The mask slips

Mask obsessives just want to signal their superiority over the selfish, germ-spreading others.

Tim Black

Tim Black

Topics Covid-19 Politics UK

For most of us, the government’s announcement that masks are mandatory once again in shops and on public transport was dispiriting – a reminder that any return to normality is provisional. Restrictions can be reimposed at any moment.

But for those keen to live their lives forever in Covid’s shadow – always vigilant, always on guard – the return of a mask mandate was the best news they had received since last January’s lockdown. They love masks, you see. They’re obsessed with them.

Their only complaint was that the current mask mandate doesn’t go far enough. After all, if you’re going to organise your entire existence around a viral threat, partial measures just won’t do. A mask mandate in shops? Why not in cafés and pubs, too?

That was certainly the view of London mayor Sadiq Khan. ‘If you’re in a pub, bar or restaurant, particularly if you’re standing up in one of those’, he said, ‘wear a face mask’. The professional social distancers of Independent SAGE were also quick to demand the extension of the mask mandate. ‘We need to reinstate them in secondary schools, including in classrooms’, demanded Professor Christina Pagel. Fellow Indie SAGE member Professor Martin McKee went further and urged the wearing of face masks in all indoor settings. It must be quite the party chez McKee.

Perhaps if masks had a significant impact on Covid transmission and infection rates, the obsession with face coverings would start to make sense. But for all the claims made for their efficacy, and the overzealous reporting of such claims, their impact is still hotly disputed. At best we can probably say that masks, by themselves, have a small impact on the spread of Covid.

So, if it’s not their practical benefit, what is it about masks that drives their champions wild? The answer lies in the sheer theatre of it all.

First, masking up provides the performer with a sense of control over his environment. It makes him feel protected, as if he has some power over the virus. Like airport security checks, the putting on of a mask is a modern-day ritual in risk-aversion. It creates an illusory sense of safety.

Secondly, and more importantly, mask-wearing has become a symbolic performance. It is a way of signifying something about oneself as a person. It is no longer just a bit of fabric stretching over one’s nose and under one’s chin – it is a sign of one’s virtue, a projection of one’s good character. It says to the world, ‘I’m a moral person’.

As one prominent champion of lockdown measures wrote this week, ‘To me, everyone wearing masks signals a sense of community where people care for and look after each other, and we collectively protect everyone’. In other words, mask-wearers are people who possess ’empathy’, as a piece in Vox put it.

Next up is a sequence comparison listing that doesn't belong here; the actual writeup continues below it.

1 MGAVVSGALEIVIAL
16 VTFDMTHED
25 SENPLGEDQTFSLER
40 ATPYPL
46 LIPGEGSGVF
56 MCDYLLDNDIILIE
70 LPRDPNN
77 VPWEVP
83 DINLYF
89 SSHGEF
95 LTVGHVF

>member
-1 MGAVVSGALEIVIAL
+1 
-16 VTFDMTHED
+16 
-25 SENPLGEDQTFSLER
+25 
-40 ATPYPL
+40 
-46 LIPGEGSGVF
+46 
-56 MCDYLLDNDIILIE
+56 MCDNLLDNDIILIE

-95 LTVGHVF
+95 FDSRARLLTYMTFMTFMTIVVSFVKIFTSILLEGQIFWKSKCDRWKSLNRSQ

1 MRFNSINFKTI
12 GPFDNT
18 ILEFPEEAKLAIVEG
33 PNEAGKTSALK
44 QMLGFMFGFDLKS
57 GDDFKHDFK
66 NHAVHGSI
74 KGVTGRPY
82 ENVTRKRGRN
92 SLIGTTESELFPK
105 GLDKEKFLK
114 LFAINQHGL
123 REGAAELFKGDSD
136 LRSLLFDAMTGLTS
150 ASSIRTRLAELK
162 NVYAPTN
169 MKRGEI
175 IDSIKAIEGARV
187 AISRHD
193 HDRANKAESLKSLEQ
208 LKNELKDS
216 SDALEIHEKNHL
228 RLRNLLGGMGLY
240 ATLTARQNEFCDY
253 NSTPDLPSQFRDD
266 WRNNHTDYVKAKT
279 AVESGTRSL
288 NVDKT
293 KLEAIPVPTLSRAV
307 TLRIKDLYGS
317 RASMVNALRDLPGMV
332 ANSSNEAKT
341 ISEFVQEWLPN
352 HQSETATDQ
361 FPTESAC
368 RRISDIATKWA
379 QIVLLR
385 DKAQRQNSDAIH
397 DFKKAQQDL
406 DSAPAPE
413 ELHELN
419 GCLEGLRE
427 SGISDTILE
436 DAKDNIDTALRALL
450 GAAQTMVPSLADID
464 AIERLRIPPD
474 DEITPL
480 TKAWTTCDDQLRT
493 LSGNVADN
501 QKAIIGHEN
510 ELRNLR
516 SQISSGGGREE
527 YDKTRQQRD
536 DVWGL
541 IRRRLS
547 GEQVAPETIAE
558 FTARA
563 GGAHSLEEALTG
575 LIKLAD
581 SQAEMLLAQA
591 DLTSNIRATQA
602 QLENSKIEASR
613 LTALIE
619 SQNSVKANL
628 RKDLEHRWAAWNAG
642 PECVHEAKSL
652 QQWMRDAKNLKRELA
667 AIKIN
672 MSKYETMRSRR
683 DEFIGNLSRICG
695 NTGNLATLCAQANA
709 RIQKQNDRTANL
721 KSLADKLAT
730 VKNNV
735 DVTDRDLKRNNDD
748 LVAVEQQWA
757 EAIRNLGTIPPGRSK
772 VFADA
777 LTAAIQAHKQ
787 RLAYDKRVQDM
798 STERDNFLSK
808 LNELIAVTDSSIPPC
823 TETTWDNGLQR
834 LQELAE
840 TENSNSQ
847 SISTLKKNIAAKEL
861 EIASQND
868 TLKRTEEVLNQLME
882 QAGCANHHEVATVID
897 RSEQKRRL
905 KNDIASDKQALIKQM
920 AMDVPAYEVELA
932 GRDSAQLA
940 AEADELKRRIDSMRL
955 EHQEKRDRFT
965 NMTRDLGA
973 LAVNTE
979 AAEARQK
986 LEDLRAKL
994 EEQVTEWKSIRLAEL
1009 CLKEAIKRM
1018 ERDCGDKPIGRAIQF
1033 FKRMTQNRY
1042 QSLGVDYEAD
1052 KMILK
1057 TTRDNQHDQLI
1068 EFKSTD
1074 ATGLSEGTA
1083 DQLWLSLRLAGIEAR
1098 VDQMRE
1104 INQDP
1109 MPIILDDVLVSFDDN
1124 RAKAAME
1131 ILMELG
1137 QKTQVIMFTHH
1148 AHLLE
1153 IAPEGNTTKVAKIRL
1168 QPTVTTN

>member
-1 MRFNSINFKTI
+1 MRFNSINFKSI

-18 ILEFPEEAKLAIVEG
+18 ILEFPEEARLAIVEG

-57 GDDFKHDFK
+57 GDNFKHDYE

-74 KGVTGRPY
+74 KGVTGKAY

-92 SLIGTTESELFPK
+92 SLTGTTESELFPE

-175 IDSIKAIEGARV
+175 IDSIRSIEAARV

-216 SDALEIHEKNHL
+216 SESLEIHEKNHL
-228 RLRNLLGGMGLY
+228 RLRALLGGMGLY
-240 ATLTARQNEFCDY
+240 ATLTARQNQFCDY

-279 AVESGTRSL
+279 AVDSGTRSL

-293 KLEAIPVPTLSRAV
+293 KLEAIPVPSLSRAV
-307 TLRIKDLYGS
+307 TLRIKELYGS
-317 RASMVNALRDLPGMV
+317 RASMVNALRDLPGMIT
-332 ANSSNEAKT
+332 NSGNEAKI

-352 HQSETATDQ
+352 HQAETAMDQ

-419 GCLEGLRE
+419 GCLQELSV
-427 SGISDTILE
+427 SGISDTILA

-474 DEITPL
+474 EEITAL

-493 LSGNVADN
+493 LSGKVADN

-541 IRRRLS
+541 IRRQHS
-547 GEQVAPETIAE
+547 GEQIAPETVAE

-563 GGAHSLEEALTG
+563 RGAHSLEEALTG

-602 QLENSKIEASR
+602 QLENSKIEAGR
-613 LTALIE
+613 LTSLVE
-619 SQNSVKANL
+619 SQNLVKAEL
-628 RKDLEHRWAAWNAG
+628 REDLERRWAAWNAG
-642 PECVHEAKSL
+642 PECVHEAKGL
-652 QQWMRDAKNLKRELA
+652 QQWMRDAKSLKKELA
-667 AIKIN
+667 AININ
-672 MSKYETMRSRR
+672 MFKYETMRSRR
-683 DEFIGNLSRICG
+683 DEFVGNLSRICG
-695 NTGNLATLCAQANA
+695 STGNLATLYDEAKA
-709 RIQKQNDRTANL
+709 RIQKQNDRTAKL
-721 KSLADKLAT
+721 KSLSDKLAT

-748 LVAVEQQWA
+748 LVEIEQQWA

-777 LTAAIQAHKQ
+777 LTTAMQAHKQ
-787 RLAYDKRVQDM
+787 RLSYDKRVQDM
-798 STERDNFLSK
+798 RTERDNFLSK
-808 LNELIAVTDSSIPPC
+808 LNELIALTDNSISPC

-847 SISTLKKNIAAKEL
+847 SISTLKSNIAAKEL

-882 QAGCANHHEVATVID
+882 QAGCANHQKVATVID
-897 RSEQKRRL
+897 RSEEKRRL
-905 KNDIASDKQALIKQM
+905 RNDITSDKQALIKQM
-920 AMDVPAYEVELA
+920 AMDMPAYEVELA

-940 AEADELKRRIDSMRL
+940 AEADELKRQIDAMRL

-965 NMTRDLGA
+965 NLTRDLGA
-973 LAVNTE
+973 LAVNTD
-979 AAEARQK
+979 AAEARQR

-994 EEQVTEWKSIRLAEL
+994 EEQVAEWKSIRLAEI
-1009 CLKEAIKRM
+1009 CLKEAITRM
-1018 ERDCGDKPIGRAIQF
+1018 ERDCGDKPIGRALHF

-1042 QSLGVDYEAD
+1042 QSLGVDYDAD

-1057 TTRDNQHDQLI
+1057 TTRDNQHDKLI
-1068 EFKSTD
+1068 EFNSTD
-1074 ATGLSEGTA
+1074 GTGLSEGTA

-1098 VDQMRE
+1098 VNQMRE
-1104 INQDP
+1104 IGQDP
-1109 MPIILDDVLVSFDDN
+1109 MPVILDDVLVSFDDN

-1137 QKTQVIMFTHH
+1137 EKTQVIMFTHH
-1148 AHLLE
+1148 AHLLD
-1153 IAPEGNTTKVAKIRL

And, just as crucially, that makes mask-wearers very different to those who choose not to wear masks. The maskless are people who don’t care about others, who think only of themselves and their own so-called freedoms. As one pundit puts it, these people think their ‘right to ignore public-health advice… trumps someone else’s right to live’ – as if those who don’t wear masks are deliberately killing people with their germs.

One Guardian columnist paints a typically snobbish portrait of those she sees as archetypal mask refuseniks. They’re thoughtless types who are indifferent to the public good. They bang on endlessly about their pet conspiracy theories. And they’re nationalist ‘poppy shaggers’ who can’t help but always bring up the Second World War. Her piece is illustrated with a picture of two maskless middle-aged blokes.

This kind of derogatory stereotyping isn’t accidental. For mask-wearing to work as a symbol of virtue, those who choose not to wear masks have to be demonised. And that’s why the Great Covid Mask Debate is so angry and divisive. Because mask obsessives are not only saying something positive about themselves – they’re also saying something very negative about the unmasked. Face coverings may not have a huge impact on the spread of Covid — but they certainly impact on social solidarity.

Tim Black is a spiked columnist.

Picture by: Getty.

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Topics Covid-19 Politics UK


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